Healthcare providers are seeing a lot of parents who have chosen not to vaccinate their kids. These parents are doing what they believe is best for their children. The fact of the matter is that there are many misconceptions about vaccinations. Failing to vaccinate could jeopardize their and your child’s life. Vaccines can make the difference between a child living a healthy, long life or suffering with a debilitating—or fatal—disease. Here is more information about vaccines and the truth behind some of the more common myths. Read below for when you should bring your children in for their next round of immunizations.
Many diseases spread through viruses, which cannot be cured with antibiotics. Viruses can enter your body a large number of ways. These include breathing infected air, helping a sick person, or even touching a surface that isn’t sanitized. Children are especially susceptible to viral illnesses. For example, they tend to play close together, forget to wash their hands, and touch dirty objects.
When germs enter the body, the immune system responds by creating fighter T-cells and antibodies that fight the infection. Sometimes this immune response causes little more than a slight fever and fatigue. Other times the immune system isn’t strong or developed enough to fight off infection quickly—and kids become noticeably sick.
Vaccines: An Overview
Because antibiotics are ineffective against viruses, parents have two choices. They can choose whether to risk their child becoming sick or preventing the illness altogether by vaccinating their child. Vaccinations in Layton UT are made with weakened or non-living proteins. Vaccine batches are always inspected for safety before dispersal. They are given through an intramuscular shot. This gives the body a chance to respond to the weakened virus or protein particle.
Because the virus is dead or weakened, your child will not get the disease. The body will have the chance to develop the T-cells and antibodies required to fight off the infection in the future. Immunity is largely permanent for the chosen strain of virus or bacteria. This is because the body maintains a bank of “memory” lymphocytes that will remember the germ and how to fight it.
When a large group of people are immunized, it keeps infections from spreading. We call this herd immunity. Unfortunately, some people cannot get vaccinated, which puts them at risk for becoming infected with the disease. The list includes:
- Pregnant women
- Children with cancer or another life-threatening condition
- Children that have received an organ transplant
- The very young
- People with extreme allergies
That’s why it is important to vaccinate your own children. If too many healthy children aren’t protected with vaccinations, herd immunity will cease to exist. As a result, infectious diseases can break out, evolve, and potentially infect new individuals.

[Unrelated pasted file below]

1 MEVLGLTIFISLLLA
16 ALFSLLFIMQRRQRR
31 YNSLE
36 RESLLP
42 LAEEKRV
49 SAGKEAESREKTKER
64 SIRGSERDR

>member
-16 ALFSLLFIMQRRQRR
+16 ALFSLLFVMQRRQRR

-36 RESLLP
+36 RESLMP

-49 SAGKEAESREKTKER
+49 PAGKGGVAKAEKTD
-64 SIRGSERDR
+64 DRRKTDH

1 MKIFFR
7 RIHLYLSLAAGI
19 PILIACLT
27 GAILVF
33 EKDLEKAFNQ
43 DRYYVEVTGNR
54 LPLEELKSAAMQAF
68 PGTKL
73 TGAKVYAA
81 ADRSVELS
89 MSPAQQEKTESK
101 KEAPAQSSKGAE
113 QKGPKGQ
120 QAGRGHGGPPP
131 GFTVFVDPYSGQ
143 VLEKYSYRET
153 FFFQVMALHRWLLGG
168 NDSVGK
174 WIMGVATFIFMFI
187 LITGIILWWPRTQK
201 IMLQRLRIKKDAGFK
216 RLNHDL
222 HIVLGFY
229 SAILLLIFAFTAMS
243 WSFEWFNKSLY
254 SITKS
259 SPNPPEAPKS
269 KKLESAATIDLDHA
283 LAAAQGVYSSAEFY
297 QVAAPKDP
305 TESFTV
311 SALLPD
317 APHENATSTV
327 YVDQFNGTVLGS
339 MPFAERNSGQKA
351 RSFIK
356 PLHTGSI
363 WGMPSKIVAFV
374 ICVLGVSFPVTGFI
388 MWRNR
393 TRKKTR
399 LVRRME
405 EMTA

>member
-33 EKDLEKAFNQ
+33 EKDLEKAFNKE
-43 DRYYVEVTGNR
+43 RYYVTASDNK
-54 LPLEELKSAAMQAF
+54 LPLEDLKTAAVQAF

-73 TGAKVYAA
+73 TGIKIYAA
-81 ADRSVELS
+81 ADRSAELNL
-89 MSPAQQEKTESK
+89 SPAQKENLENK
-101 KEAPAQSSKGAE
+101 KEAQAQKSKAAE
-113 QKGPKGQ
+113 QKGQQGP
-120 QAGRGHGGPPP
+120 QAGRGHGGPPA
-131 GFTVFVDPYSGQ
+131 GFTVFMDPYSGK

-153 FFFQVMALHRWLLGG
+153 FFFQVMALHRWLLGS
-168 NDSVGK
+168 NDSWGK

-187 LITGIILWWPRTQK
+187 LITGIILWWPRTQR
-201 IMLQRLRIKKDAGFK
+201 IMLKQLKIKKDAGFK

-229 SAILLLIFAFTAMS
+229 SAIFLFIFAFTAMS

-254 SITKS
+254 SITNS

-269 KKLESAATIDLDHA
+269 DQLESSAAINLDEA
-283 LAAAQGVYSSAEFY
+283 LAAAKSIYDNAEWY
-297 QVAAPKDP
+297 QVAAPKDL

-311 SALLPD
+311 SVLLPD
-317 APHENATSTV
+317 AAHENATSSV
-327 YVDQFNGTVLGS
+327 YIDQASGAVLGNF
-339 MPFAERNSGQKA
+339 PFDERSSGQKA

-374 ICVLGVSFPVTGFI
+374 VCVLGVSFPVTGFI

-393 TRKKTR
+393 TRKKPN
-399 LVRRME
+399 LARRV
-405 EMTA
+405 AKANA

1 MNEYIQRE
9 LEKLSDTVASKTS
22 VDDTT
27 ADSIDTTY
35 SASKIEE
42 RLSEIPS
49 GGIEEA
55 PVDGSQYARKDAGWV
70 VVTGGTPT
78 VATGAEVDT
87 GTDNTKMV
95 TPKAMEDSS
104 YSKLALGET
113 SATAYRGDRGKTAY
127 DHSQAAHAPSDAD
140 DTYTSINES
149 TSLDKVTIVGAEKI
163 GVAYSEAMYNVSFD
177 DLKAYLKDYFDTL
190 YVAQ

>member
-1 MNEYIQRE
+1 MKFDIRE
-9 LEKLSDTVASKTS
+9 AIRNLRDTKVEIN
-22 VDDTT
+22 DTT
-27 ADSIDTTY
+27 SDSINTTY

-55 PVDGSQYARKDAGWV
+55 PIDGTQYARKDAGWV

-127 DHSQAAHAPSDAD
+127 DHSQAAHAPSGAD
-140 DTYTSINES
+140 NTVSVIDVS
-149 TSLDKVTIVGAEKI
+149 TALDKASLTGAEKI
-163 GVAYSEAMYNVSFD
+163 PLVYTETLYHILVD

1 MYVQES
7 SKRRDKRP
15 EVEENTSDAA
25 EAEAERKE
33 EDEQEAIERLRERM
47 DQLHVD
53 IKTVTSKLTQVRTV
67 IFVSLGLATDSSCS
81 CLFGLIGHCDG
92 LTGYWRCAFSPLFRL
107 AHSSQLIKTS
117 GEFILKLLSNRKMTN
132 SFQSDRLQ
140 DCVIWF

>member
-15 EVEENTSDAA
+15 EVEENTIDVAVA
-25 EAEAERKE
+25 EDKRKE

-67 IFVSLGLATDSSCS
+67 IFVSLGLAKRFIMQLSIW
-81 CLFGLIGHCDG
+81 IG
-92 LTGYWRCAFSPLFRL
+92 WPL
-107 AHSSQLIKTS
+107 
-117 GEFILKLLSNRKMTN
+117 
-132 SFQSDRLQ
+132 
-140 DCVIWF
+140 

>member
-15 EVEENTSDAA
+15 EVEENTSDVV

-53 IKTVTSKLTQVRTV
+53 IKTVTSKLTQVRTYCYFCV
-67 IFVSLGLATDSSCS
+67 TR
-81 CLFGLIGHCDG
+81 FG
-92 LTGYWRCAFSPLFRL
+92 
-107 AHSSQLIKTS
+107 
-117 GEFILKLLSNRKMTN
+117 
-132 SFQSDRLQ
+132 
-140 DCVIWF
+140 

Misconceptions About Vaccinations
One of the most common misconceptions about vaccinations is that they cause autism. But, it is important to understand that the 1997 study claiming this was later wholly discredited and retracted. The doctor also lost his medical license.
Other misconceptions about vaccines include parents worrying that their child is too small to receive a lot of shots. They may also question the safety of the ingredients within the vaccines themselves. The simple truth is that vaccines are studied vigorously. Also, stringent safety protocols are in place to protect your children. The immune systems of small children are more robust than most people realize. Moreover, the vast majority of children experience only mild symptoms from vaccinations—if any at all.
The Bottom Line: Immunizations Work
Immunization has been proven to protect children from a wide variety of fatal illnesses. These include polio, measles, mumps, and rubella. In fact, vaccines have been shown to create childhood immunity 90% to 100% of the time. They mostly and sometimes completely eradicate illnesses. Viruses that were once the cause of childhood death, debilitating injuries, and a lifetime of health problems are now gone.
Immunization Schedule for Children
Immunization Schedule for Teens
Catch-Up Immunization Schedule
Schedule Your Child’s Next Immunizations Today
Many parents have questions about vaccinations, which is why we encourage parents to be appropriately informed. If you have questions or concerns about routine vaccinations, schedule a well-check appointment with Wee Care Pediatrics today. Our providers are dedicated to offering stellar medical care for your child. We can also discuss a wide variety of concerns with parents. Our goal is to help kids catch up on vaccinations in Layton. Whether you are pregnant with your first child or reconsidering your prior stance on vaccination, our team of professionals will do everything in their power to answer your questions and keep your child safe.